Ineffective steps can cause various issues throughout the entire punt. Examples of this could be swinging around the ball rather than up through it, or massive loss of power. Steps are often a quick fix, however the habit is tough to break. So we wanted to cover this topic, just as all the others and break bad habits early!
The Dance Step
I included a video of one of our trainees, Brian Buschini from University of Montana as he provides a great example of what we call the dance step or shuffle. Obviously he is just kicking out of hand, but as he tosses the ball to himself watch his feet, he includes a small shuffle then into his second step, and plant step. This shuffle is very important because it can speed up operation time significantly. It should occur as the snap is coming to you, as a way of getting the operation moving early. It also allows you to quickly move into your second and plant steps rather than waiting until you have the ball to start, potentially causing blocked punts.
Walking The Tightrope
This is by far the most common issue we see with punt steps. I struggled with this myself, but basically it's walking one foot over the other just as you would on a tightrope. I tell the guys I work with, "just walk like you are at school." This concept takes some pressure off the steps as it changes your thought process. Just some normal steps shoulder width apart down the hallway at school. The issue with the tightrope steps is that it opens up your hips instead of keeping them square to your target causing you to have to swing your kicking leg around from behind your plant leg, rather than swinging straight up through the football. If you are a right footed punter who's punts often fall to the left or opposite for a lefty, this may be part of the issue. So as I mentioned to help with this, just work on talking normal walking steps through your punt operation with and without the ball until it becomes muscle memory and your hips can stay square through the target.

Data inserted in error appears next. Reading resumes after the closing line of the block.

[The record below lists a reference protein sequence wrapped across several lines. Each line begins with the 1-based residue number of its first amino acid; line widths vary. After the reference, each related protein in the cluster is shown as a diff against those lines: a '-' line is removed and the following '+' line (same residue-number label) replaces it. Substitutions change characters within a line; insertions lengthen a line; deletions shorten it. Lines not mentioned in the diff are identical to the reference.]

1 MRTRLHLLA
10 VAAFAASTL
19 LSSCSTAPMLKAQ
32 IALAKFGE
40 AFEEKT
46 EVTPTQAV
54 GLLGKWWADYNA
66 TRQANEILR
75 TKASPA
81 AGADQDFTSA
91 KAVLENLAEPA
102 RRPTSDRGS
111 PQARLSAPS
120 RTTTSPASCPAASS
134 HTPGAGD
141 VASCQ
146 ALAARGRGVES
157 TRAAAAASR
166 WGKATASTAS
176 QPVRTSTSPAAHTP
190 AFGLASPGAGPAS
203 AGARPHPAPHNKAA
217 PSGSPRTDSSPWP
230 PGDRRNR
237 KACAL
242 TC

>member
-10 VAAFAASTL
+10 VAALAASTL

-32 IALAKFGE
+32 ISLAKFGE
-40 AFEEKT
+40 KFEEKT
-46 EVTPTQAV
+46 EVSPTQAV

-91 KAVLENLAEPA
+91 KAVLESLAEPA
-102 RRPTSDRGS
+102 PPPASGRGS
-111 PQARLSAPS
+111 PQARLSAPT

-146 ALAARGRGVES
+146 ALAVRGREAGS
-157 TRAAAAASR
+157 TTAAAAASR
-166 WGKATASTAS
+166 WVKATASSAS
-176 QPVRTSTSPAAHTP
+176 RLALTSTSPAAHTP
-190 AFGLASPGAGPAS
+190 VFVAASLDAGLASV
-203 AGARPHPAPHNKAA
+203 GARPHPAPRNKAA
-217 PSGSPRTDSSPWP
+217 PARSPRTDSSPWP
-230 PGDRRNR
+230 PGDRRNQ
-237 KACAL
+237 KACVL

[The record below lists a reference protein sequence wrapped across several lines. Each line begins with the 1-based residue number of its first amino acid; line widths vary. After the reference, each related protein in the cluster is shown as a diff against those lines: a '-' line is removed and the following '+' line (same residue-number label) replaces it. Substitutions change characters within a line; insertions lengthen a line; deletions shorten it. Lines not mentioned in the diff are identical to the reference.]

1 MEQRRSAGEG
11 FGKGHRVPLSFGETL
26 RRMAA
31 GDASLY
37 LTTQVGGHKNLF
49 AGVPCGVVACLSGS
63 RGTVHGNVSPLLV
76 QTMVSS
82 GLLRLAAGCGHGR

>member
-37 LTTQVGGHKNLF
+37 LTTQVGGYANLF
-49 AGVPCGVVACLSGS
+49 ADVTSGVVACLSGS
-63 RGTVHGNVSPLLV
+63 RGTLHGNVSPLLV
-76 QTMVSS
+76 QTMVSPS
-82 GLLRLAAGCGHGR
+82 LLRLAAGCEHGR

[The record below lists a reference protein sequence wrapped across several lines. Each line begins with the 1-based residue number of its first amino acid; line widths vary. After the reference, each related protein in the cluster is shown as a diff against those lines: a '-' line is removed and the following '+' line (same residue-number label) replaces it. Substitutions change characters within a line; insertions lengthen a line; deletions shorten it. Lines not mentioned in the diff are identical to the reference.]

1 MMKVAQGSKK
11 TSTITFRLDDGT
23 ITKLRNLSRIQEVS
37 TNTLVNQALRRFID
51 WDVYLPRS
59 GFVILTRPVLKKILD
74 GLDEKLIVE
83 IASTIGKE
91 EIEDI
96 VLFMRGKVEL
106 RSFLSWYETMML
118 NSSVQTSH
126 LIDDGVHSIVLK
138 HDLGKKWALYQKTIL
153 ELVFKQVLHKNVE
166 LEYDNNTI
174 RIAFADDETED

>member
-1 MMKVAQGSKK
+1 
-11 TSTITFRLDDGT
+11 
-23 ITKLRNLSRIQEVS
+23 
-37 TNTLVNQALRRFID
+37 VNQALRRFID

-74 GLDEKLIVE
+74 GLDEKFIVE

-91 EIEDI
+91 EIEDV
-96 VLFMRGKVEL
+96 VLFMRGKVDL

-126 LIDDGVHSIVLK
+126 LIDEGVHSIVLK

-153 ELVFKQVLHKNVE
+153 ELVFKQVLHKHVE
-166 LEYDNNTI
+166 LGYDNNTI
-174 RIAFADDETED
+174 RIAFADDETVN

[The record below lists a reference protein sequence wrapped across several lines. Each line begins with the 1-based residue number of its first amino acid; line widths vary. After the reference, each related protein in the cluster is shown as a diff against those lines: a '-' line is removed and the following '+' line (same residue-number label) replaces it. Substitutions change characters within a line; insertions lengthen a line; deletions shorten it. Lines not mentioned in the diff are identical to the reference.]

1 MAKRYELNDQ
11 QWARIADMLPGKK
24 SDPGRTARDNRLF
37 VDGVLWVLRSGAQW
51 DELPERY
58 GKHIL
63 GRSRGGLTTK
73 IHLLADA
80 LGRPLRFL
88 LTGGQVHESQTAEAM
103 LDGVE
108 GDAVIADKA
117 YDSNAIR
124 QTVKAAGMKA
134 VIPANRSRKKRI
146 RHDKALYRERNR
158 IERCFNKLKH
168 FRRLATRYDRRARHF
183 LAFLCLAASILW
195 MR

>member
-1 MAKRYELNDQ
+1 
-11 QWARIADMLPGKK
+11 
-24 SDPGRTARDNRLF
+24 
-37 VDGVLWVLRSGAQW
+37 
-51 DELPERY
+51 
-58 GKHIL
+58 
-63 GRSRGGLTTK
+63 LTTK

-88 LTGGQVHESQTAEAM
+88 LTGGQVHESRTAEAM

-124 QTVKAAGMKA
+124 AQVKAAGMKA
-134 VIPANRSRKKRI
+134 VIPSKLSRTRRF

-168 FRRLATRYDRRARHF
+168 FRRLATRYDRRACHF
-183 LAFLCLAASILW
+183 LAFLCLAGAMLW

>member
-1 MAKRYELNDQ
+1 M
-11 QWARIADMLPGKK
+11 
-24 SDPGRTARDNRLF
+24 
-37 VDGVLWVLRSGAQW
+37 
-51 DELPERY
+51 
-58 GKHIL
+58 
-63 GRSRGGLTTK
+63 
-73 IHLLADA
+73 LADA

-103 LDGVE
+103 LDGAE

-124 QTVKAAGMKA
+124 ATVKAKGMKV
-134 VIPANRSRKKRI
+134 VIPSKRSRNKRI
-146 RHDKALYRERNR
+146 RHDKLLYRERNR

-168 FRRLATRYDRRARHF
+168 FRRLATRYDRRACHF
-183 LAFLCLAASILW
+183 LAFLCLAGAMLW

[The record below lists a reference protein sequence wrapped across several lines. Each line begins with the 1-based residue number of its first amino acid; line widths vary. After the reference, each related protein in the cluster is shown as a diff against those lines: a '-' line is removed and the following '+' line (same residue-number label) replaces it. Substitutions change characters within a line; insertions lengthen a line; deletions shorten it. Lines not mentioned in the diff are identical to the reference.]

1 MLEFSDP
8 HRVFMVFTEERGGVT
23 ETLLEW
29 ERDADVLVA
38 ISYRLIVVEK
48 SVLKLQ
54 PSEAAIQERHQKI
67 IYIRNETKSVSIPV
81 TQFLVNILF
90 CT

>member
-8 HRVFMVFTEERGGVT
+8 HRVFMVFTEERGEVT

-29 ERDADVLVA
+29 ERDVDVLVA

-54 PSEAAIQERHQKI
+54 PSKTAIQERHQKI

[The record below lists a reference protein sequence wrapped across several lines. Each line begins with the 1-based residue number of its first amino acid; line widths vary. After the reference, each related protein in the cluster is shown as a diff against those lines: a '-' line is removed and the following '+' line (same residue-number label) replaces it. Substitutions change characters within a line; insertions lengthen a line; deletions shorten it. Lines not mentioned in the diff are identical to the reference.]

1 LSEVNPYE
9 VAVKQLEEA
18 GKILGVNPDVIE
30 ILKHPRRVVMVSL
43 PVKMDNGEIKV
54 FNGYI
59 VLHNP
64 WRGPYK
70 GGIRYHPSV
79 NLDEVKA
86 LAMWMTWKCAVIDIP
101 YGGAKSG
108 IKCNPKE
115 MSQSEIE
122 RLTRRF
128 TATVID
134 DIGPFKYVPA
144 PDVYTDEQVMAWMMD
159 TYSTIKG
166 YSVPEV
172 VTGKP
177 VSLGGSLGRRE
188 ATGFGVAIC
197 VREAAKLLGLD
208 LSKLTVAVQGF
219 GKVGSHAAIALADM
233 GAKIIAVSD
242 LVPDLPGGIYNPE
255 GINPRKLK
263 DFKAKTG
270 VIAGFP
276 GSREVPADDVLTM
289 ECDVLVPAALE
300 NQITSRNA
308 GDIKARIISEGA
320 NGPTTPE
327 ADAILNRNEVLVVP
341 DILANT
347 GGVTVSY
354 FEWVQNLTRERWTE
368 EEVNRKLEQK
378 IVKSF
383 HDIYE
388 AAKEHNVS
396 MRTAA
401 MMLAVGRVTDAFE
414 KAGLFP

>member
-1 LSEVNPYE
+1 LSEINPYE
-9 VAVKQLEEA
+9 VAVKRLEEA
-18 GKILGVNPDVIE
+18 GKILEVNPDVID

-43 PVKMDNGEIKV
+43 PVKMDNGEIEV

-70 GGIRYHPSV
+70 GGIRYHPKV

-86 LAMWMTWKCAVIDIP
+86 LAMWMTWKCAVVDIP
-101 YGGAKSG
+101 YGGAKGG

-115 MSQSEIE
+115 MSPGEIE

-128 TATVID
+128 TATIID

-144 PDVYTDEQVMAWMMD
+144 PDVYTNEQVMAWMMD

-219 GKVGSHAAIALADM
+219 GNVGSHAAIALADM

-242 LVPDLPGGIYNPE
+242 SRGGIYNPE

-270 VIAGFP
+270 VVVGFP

Approaching Towards Your Target
This is another common error we see in young punters, not aiming their steps towards their target. Usually when we begin punting, I'll have the athlete punt directly down the middle to gauge this very thing. More often than not, I will see them start stepping to their dominant leg side and then trying to correct back to the middle. This will naturally cause you to have to swing around the ball rather than up through it, preventing you from getting the best hang time and distance possible. So again, toss the ball up to yourself or as you catch the snap incorporate the dance step, and approach towards your target line. In the video above you can see Brian approaching right through his target line.
The final item I wanted to touch on is the size of steps that should be taken. We often see young punters taking very large steps thinking they need to ramp up and give it their all. Taking these very big steps actually hurts you in the long run, decreasing power you could drive into the football because it is being used to create big steps. Once again, back to the concept of "walking at school" your steps should be balanced and comfortable, not too small and not too big. Your goal should be to have the ball gone in 3-3.5 yards giving you space to get the ball off and your protection room to take on blocks and not have to worry about getting back into your area.
These tips will help you become a more consistent and effective punter if used correctly! Take these and work through them one step at a time, pun intended. Excited to see some more moonshots!